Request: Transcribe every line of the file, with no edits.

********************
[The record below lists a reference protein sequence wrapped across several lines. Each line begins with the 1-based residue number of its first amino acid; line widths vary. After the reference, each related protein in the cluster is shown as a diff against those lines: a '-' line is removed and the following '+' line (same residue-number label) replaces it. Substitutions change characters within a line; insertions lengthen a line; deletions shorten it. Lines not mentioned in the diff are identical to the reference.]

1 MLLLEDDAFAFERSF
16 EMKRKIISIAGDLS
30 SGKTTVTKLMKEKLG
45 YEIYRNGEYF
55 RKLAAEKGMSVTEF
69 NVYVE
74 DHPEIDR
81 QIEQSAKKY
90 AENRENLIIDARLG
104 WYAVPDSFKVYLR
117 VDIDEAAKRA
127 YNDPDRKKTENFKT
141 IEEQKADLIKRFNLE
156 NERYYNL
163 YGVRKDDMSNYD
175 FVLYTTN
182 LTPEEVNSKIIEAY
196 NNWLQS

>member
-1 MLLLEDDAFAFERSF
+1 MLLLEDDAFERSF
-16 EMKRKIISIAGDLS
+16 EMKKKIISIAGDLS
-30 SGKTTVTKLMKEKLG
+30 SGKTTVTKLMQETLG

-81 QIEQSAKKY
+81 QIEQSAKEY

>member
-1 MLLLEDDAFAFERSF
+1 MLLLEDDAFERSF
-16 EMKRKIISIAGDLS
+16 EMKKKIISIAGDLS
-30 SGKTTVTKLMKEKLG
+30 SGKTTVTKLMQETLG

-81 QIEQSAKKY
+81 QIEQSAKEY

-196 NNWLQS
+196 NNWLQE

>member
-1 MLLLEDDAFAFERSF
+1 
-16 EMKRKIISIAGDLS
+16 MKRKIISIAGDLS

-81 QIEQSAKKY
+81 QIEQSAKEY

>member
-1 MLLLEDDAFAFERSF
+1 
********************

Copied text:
[The record below lists a reference protein sequence wrapped across several lines. Each line begins with the 1-based residue number of its first amino acid; line widths vary. After the reference, each related protein in the cluster is shown as a diff against those lines: a '-' line is removed and the following '+' line (same residue-number label) replaces it. Substitutions change characters within a line; insertions lengthen a line; deletions shorten it. Lines not mentioned in the diff are identical to the reference.]

1 MLLLEDDAFAFERSF
16 EMKRKIISIAGDLS
30 SGKTTVTKLMKEKLG
45 YEIYRNGEYF
55 RKLAAEKGMSVTEF
69 NVYVE
74 DHPEIDR
81 QIEQSAKKY
90 AENRENLIIDARLG
104 WYAVPDSFKVYLR
117 VDIDEAAKRA
127 YNDPDRKKTENFKT
141 IEEQKADLIKRFNLE
156 NERYYNL
163 YGVRKDDMSNYD
175 FVLYTTN
182 LTPEEVNSKIIEAY
196 NNWLQS

>member
-1 MLLLEDDAFAFERSF
+1 MLLLEDDAFERSF
-16 EMKRKIISIAGDLS
+16 EMKKKIISIAGDLS
-30 SGKTTVTKLMKEKLG
+30 SGKTTVTKLMQETLG

-81 QIEQSAKKY
+81 QIEQSAKEY

>member
-1 MLLLEDDAFAFERSF
+1 MLLLEDDAFERSF
-16 EMKRKIISIAGDLS
+16 EMKKKIISIAGDLS
-30 SGKTTVTKLMKEKLG
+30 SGKTTVTKLMQETLG

-81 QIEQSAKKY
+81 QIEQSAKEY

-196 NNWLQS
+196 NNWLQE

>member
-1 MLLLEDDAFAFERSF
+1 
-16 EMKRKIISIAGDLS
+16 MKRKIISIAGDLS

-81 QIEQSAKKY
+81 QIEQSAKEY

>member
-1 MLLLEDDAFAFERSF
+1 